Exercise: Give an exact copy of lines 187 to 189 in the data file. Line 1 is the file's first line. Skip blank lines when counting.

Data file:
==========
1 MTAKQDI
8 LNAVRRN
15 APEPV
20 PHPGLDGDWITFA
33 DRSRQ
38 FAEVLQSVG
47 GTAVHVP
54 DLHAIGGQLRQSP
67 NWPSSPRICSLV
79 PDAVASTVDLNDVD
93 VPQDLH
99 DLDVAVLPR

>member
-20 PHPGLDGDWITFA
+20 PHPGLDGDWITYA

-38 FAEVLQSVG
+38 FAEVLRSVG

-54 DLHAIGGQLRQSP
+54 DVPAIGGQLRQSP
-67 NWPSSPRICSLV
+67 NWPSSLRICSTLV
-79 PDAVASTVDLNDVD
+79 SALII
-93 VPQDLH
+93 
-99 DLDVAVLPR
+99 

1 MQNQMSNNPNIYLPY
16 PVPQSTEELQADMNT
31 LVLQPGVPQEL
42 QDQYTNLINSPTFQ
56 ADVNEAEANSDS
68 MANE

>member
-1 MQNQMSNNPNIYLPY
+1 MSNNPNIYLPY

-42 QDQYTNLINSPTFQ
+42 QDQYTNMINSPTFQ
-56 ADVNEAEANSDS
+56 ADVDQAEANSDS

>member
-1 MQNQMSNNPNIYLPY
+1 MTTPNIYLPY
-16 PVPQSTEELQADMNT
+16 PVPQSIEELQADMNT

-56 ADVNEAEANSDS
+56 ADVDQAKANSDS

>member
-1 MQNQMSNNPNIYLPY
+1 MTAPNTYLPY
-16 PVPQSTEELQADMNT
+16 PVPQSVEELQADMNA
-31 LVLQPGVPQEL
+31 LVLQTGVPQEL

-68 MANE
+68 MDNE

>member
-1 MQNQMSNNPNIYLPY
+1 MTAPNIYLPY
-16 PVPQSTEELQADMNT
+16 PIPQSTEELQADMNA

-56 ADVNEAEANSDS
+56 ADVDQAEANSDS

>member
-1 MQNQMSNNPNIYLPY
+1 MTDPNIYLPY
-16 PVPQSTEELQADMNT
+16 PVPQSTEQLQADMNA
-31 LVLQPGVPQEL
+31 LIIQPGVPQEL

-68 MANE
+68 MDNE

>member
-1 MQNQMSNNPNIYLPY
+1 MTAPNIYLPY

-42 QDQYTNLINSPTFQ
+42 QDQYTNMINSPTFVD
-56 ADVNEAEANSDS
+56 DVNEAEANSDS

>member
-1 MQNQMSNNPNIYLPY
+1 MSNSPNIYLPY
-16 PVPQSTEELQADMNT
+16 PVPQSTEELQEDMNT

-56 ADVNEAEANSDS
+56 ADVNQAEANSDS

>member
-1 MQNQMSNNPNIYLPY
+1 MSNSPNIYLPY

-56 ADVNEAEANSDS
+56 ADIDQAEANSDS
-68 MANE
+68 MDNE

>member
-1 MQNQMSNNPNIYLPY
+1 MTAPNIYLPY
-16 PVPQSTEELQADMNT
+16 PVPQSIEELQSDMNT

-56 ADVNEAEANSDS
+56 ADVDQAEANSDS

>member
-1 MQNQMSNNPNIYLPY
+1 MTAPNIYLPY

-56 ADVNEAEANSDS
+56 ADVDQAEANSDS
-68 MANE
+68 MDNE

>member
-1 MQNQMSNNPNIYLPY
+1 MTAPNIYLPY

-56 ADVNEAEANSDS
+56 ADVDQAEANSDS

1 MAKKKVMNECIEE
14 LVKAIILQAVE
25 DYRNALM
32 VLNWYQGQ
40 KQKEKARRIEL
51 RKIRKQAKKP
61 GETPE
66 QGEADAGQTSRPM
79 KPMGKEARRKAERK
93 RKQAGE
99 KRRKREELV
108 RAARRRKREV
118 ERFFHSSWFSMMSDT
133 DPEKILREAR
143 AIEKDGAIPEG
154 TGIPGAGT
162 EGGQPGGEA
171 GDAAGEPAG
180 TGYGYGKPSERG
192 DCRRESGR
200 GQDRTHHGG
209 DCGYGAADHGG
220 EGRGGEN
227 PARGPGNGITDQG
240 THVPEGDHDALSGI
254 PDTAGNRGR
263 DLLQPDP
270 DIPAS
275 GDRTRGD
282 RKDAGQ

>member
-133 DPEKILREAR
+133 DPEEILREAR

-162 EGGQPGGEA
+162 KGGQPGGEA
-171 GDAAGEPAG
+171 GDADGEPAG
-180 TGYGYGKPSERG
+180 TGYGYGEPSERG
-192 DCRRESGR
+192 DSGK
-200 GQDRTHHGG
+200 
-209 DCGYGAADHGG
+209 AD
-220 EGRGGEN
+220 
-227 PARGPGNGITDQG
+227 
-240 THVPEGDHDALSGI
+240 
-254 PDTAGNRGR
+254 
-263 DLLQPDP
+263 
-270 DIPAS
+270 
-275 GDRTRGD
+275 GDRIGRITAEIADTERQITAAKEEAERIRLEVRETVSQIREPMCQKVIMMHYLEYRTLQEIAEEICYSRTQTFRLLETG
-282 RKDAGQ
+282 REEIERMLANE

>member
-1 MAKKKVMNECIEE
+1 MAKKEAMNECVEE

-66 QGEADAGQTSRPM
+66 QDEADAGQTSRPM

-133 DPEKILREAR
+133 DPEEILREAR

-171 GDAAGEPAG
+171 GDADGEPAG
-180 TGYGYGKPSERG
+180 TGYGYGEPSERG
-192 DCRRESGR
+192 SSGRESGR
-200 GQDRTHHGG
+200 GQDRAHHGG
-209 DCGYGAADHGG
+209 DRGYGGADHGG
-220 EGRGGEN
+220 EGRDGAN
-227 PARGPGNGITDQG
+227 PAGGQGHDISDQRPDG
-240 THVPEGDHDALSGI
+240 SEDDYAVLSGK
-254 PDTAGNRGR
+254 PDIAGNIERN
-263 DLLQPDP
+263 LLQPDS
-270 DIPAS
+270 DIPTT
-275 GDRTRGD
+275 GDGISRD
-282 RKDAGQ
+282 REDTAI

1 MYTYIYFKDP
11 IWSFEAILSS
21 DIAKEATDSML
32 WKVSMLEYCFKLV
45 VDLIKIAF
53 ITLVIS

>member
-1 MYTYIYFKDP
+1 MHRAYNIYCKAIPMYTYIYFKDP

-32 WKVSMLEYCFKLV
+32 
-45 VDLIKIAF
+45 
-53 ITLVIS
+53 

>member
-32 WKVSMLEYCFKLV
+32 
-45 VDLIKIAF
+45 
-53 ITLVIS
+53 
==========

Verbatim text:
-200 GQDRTHHGG
+200 GQDRAHHGG
-209 DCGYGAADHGG